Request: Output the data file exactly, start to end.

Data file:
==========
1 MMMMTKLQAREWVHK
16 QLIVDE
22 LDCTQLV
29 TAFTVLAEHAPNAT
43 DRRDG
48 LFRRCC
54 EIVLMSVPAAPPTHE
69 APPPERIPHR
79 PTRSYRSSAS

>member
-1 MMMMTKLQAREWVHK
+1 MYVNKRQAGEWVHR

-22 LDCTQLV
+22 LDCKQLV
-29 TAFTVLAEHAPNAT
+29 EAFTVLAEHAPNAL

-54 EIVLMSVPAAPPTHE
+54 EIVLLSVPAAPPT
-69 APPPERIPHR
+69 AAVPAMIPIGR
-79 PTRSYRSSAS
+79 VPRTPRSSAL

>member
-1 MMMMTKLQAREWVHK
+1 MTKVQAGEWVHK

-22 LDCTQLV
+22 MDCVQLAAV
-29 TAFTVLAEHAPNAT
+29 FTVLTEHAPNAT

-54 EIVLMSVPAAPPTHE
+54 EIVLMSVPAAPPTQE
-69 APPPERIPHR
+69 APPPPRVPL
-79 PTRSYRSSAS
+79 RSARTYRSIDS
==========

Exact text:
1 MMMMTKLQAREWVHK
16 QLIVDE
22 LDCTQLV
29 TAFTVLAEHAPNAT
43 DRRDG
48 LFRRCC
54 EIVLMSVPAAPPTHE
69 APPPERIPHR
79 PTRSYRSSAS

>member
-1 MMMMTKLQAREWVHK
+1 MYVNKRQAGEWVHR

-22 LDCTQLV
+22 LDCKQLV
-29 TAFTVLAEHAPNAT
+29 EAFTVLAEHAPNAL

-54 EIVLMSVPAAPPTHE
+54 EIVLLSVPAAPPT
-69 APPPERIPHR
+69 AAVPAMIPIGR
-79 PTRSYRSSAS
+79 VPRTPRSSAL

>member
-1 MMMMTKLQAREWVHK
+1 MTKVQAGEWVHK

-22 LDCTQLV
+22 MDCVQLAAV
-29 TAFTVLAEHAPNAT
+29 FTVLTEHAPNAT

-54 EIVLMSVPAAPPTHE
+54 EIVLMSVPAAPPTQE
-69 APPPERIPHR
+69 APPPPRVPL
-79 PTRSYRSSAS
+79 RSARTYRSIDS